CORPORATE CASE STUDY: Two-person PR team keeps Ben & Jerry's brand cool

Ben & Jerry's giant PR task is managed by a two-person team. But Anita Chabria finds that they keep the brand and its values interesting to the media and consumers by remembering not to take themselves too seriously.

Ben & Jerry's giant PR task is managed by a two-person team. But Anita Chabria finds that they keep the brand and its values interesting to the media and consumers by remembering not to take themselves too seriously.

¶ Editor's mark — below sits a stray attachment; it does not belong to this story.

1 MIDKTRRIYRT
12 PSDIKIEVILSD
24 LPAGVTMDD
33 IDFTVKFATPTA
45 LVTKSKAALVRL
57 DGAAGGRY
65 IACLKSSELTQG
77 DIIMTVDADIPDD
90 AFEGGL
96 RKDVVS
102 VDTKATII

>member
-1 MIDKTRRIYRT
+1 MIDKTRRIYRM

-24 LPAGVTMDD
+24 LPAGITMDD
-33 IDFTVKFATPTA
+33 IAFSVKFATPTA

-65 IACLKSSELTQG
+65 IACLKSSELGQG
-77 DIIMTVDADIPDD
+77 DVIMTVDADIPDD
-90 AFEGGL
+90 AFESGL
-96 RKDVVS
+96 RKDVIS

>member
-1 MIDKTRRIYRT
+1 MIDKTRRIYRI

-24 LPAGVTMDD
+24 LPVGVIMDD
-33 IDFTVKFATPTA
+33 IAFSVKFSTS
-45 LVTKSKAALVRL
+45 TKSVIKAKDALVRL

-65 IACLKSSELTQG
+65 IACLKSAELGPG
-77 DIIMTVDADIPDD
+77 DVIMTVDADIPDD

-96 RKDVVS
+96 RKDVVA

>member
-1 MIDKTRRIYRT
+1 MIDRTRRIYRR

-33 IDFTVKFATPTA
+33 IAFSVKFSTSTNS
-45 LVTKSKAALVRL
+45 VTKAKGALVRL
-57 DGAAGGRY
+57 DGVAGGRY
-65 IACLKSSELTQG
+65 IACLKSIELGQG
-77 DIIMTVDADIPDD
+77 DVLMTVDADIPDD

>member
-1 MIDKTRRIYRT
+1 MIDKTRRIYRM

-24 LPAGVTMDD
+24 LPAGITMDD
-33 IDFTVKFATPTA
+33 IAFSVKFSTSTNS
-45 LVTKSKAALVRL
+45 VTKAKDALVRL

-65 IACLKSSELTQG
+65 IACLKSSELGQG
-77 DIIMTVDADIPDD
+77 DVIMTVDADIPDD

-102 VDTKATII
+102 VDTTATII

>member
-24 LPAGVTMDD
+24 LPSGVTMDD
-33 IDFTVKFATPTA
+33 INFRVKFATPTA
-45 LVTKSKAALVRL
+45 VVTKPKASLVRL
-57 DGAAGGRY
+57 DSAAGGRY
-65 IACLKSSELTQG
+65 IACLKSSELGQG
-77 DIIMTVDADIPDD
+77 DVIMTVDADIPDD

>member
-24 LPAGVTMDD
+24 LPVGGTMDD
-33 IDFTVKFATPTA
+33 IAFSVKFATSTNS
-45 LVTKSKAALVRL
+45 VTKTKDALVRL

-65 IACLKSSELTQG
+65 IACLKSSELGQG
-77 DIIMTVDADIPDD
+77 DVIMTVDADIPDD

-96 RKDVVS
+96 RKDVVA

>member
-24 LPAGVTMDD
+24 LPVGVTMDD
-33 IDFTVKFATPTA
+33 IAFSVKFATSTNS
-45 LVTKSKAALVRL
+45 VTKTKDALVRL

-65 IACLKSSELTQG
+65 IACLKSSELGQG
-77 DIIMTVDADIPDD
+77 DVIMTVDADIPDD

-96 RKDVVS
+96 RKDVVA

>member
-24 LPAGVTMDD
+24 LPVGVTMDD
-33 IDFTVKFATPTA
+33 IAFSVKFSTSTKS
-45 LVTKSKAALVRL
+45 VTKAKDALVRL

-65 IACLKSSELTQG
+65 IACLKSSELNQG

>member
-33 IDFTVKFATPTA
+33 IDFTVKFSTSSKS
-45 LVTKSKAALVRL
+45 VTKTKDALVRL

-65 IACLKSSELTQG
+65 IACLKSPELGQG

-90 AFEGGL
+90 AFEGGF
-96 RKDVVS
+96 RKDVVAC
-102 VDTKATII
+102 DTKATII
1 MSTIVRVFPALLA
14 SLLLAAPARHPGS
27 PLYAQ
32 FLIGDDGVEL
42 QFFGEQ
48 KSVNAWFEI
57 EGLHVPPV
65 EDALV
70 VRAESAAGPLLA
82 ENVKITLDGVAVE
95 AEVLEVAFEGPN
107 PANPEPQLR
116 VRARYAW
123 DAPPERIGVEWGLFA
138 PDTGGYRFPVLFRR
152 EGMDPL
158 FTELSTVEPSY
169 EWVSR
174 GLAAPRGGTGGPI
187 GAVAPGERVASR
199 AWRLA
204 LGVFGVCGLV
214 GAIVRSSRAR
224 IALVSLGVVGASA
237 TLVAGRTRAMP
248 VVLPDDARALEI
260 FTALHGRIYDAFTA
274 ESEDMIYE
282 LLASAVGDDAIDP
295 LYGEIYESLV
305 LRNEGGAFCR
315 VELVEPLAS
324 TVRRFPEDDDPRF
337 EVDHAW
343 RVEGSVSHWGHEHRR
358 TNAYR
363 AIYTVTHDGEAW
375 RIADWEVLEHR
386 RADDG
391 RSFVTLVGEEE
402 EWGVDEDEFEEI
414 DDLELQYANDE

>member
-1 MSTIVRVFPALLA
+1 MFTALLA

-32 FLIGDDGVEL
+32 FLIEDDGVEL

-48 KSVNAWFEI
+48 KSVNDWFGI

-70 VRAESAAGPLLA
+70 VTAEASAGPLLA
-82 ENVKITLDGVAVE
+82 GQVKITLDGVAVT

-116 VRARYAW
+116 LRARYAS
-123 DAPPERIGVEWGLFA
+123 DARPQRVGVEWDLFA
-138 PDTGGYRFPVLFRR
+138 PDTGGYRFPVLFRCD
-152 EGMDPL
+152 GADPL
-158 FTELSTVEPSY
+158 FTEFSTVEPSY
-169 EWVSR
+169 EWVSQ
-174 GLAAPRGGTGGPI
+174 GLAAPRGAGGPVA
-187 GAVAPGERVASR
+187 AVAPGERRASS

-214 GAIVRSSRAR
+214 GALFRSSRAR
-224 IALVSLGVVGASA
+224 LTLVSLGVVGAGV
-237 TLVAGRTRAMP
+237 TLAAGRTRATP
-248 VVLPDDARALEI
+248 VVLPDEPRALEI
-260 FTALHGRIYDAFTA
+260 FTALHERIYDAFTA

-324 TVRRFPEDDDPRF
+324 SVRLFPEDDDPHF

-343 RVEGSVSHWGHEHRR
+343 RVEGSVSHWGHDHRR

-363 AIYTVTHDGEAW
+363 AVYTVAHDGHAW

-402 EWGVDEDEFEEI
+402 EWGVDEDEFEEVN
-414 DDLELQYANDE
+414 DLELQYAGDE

Wavy Gravy. Cherry Garcia. Everything But The... Whatever your ice-cream tastes may be, they're almost certain to include one Ben & Jerry's flavor among the list of favorites. Since the brand's inception 26 years ago in a converted gas station in Vermont, the cleverly named pints have grown into the basis of an iconic company, known not only for its delicious desserts, but also for its strong commitment to corporate social responsibility. Along with taking a leadership position in the premium ice-cream market, Ben & Jerry's has also forged ahead of the pack in creating a company with a strong conscience. Telling all facets of that story, from the quirky to the meaningful, falls on the shoulders of its two-person communications team: Chrystie Heimert and Lee Holden. While officially they fill the roles of director of public relations and senior public relations coordinator, respectively, within the company, both are known by the titles of their own choosing: "director of public elations" for Heimert, and "senior public elations coordinator/multimediaolgoist" for Holden. And as for bosses, they report to "MOM," the "managers of the mission" that at another company might just be dubbed the management team. That lighthearted approach is characteristic of the way the duo does its work - getting the job done without losing the fun. "They don't take themselves too seriously," says Andy Serwer, an editor-at-large for Fortune magazine and CNN correspondent who covers the company. "A lot of people take themselves too seriously, but these folks don't, which is really refreshing." With that playful attitude and solid interest in its products, Ben & Jerry's has little trouble getting press, but Heimert says the challenge is keeping the angles fresh after a quarter-century of coverage. Part of their strategy is to let those within the company speak for themselves. From "flavor gurus" to the founders, Heimert and Holden like to have Ben & Jerry's staffers tell their own tales to the media. "We're kind of behind-the-scenes people," says Heimert. "We seldom have to speak in front of the camera." While it may seem daunting for only two people to manage communications for such a giant brand, Heimert says that using outside agencies lightens the load. The company recently signed M. Booth and Associates as its first-ever AOR, previously relying on various firms for project work. But M. Booth "got it," explains Heimert of the agency's handling of the brand. "Most people have a very hard time differentiating between cause-related and values-led," explains Holden, highlighting the fact that Ben & Jerry's is committed to allowing its mission statement to guide its business, rather than simply looking for social causes to tie in with. M. Booth, however, made the distinction. So far, M. Booth has aided with projects including Ben & Jerry's annual free cone day. Ben & Jerry's also has a new organic product line coming out in 2004, along with a line of novelty items such as ice-cream sandwiches (the new 'Wich, which was recently handed out in Salem, MA by, of course, a witch). All the new products will be supported by communications programs. Staying true to company values But some of the toughest communications work ties in with staying true to the corporation's ethical guidelines, which focus its future not only on economic growth, but also on finding socially positive ways to do business. From working with the Discovery Channel on a program that highlights research the company is involved with to create more environmentally friendly refrigeration methods to working with the Dave Matthews Band on global-warming issues in its "One Sweet Whirled" campaign, Ben & Jerry's walks the talk on CSR. But, says Fortune's Serwer, while "they do have a good social conscience and they are happy to talk about that, they don't foist it on you. I don't want someone preaching to me form a PR perspective, and they really don't." Preaching or not, sometimes taking such strong and politically sensitive positions can cause trouble despite the best intentions. Heimert gives an example of the company's switch to pint containers that are free of dioxin, a chemical used in the pulp-and-paper bleaching process that is harmful to the environment and hazardous to humans. "We got quite a few questions that arose from organizations that were involved in the chemical-making process who weren't too happy with our education component," recalls Heimert. Those companies tested Ben & Jerry's ice cream and found traces of dioxin in it. Despite the fact that trace amounts of the chemicals that are collectively labeled dioxin show up in many foods and other products, the coalition used that information to attack the ice-cream maker. But Heimert says Ben & Jerry's was ready with a response. "When you take a stance, you better be ready for the slings and arrows," says Heimert, who adds that the company was able to deflect a crisis situation because of its strong decision-making process, which allows the communications team to give solid reasons for every business decision. "It's not really crisis communications because the very fact that the company makes decisions based on a company mission doesn't leave any gray area. When you get attacked by another party, you go back to that mission statement. We've already gone through that process of asking ourselves, 'Is it true to our values?' It's real easy to go back to our mission and say, 'This is why we did that.'" Strong ties with parent Unilever A few years ago, Ben & Jerry's was purchased by Unilever, which now handles all IR functions. However, Heimert says that Ben & Jerry's continues to function as an "autonomous subsidiary," and communicates well with its parent company. "They are people too," she says of Unilever. "Early on, everybody viewed it as this huge monolithic force, but then we got to know some of the people. Essentially, they recognized that this brand and this business has been very successful. If it ain't broke, don't fix it." Internal communications is another area Holden and Heimert stay clear of, since employee communications is a function of HR at Ben & Jerry's. Product placement, however, is handled by Holden with the help of LA-based International Promotions. Holden, who began his career in film and television production, reviews scripts and helps scout for brand-appropriate opportunities. In the past few months, Ben & Jerry's products have appeared in films including Bruce Almighty, Matchstick Men, and Freaky Friday. Holden also serves as the company's official videographer. While the job comes with lots of perks - like three free pints a day, and a health-club membership to even it out - the real benefit is the quality of work that Ben & Jerry's does, says Holden. The best part is "just working with some of the most incredible people, some of the best people in the business." He gives the example of writing a press release with political cartoonist Gary Trudeau for the debut of Doonesbury Sorbet. Despite the perks, Holden admits the job can be demanding. "You don't get away from your desk very often," he says. And the coming year doesn't promise much free time. "We all know what happens in 2004," says Heimert, alluding to the Presidential elections and Ben & Jerry's ongoing work with voter registration. "Ben & Jerry's will be working with Rock the Vote. It will be quite a full year of events and activities." ----- Ben & Jerry's Director of public relations Chrystie Heimert Senior public relations coordinator Lee Holden Outside agencies M. Booth & Associates and International Promotions